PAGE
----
So what is wrong with the economy? What is wrong with the economy has been wrong for too long. The biggest problem is the false federation, which has reduced the job of governance to merely sharing oil revenues and devising legitimate activities and projects with which to steal the shared oil money. As such, a candidate contesting for president, governor, legislator or councilor does not have to produce plans of how to develop and empower the people. His mind is focused on how to steal the oil money in one way or the other, not how to build industries, roads, schools, hospitals or power plants. And until that fundamental mindset is transformed through true federalism and fiscal federalism, there can be no incentive for governors, elected and appointed officials to pursue development of their constituencies as their cardinal enterprise.

Until and unless government, including members of the executive branch, legislators, bureaucracy, agencies and parastatals understand, accept and commit to the fact that their cardinal purpose for being elected, employed or appointed is to cater to the peoples welfare through meaningful economic, social and infrastructural development, industries, business and employment creation, Nigeria is not likely to realise her true potential.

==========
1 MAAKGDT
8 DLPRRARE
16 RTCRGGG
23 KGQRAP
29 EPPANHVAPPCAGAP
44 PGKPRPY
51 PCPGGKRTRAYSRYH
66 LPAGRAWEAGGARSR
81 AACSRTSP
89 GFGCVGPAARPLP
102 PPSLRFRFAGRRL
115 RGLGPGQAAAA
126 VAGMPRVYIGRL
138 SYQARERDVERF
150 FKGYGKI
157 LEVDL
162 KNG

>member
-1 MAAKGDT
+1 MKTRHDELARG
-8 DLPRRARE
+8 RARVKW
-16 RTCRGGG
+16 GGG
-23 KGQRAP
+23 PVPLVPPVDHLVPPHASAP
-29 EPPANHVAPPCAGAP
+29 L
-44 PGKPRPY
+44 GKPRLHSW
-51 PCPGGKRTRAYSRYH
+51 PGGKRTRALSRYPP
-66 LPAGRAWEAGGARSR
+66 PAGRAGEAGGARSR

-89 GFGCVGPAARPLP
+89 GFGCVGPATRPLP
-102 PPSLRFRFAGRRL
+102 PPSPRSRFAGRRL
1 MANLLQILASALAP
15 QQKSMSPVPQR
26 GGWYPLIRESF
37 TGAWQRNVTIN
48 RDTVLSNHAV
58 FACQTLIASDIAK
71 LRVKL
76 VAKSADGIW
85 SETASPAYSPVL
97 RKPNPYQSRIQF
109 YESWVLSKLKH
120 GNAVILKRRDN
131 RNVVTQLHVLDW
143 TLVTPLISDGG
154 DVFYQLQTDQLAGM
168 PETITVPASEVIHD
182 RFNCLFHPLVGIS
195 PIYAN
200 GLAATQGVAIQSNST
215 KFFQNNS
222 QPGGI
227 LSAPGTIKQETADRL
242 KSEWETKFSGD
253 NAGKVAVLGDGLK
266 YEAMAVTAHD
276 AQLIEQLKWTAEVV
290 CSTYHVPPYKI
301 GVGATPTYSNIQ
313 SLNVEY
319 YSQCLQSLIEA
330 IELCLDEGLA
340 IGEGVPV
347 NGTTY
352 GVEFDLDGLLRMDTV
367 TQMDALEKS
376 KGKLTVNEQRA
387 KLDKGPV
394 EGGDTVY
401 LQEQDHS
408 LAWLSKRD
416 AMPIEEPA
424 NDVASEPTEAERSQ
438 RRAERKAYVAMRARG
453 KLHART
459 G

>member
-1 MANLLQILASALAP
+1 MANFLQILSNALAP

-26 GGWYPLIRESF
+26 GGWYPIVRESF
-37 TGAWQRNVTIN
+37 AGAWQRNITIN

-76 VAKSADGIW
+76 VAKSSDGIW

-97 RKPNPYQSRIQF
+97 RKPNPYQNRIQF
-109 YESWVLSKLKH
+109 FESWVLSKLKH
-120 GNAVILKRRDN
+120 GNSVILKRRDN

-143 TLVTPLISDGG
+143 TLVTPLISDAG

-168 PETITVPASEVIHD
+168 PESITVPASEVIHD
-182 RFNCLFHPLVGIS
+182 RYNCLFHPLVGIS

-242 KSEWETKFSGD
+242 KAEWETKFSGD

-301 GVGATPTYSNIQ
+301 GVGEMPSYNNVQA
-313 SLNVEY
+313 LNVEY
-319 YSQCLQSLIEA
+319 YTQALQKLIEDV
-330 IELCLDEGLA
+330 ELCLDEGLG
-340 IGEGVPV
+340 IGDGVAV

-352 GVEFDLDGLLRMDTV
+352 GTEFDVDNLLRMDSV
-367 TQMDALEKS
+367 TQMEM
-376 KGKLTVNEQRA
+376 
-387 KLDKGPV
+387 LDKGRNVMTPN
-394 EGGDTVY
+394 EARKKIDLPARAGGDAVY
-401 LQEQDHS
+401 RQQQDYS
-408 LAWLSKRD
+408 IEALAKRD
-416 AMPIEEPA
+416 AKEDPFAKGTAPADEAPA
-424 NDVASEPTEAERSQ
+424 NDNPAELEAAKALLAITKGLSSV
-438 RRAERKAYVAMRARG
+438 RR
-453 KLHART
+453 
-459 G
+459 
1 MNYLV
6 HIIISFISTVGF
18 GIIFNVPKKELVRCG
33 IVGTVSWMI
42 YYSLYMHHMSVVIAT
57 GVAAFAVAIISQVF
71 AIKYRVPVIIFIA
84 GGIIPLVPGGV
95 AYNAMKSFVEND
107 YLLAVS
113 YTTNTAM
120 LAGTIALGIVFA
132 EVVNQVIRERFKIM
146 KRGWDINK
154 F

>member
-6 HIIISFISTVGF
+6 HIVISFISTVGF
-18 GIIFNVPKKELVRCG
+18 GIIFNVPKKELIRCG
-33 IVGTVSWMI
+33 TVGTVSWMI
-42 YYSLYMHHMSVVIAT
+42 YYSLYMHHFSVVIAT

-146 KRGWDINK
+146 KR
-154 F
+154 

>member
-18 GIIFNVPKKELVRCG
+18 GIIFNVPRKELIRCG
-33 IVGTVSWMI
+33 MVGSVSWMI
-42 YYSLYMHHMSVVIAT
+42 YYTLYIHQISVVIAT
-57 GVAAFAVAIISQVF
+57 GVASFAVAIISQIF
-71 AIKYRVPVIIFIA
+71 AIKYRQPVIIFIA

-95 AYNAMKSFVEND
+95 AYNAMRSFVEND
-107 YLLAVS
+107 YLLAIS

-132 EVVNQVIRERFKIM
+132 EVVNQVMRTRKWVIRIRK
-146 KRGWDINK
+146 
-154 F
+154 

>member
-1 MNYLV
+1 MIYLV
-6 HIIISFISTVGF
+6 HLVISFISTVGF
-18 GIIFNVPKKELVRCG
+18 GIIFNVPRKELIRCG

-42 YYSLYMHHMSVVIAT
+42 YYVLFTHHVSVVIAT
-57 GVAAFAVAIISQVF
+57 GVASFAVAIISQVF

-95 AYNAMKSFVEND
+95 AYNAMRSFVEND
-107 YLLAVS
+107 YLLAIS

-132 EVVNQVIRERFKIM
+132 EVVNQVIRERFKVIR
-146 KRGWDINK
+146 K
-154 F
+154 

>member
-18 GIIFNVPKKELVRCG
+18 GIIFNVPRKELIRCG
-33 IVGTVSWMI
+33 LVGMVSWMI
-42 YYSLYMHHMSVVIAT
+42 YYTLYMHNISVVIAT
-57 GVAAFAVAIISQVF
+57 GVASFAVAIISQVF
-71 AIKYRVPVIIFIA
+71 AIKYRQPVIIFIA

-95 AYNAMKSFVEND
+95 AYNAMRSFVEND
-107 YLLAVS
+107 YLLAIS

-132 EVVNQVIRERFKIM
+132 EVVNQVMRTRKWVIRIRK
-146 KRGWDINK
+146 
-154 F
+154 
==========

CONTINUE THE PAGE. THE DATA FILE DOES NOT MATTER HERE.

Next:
So, correcting and reforming our national and individual mindsets and attitudes is the starting point of the reformation to get us out of the economic hole.

The economy had to collapse because there have been no real economic development plan since the days of President Olusegun Obasanjo. The Obasanjo regime tactfully destroyed Nigeria in every respect and the Buhari administration is too timid and now too harassed to call him or any of the destroyers of the economy to order. What didn’t the Obasanjo administration do to kill the economy and destroy the public service? As a teaser, it not only declared a free-for-all party at the public treasury but also shared Nigeria’s physical, industrial, housing, investment, service and production assets among cronies or office holders; $16 billion of public money was spent on power without producing or adding enough megawatts of power to the national grid. Most of that money is in private pockets and private jets.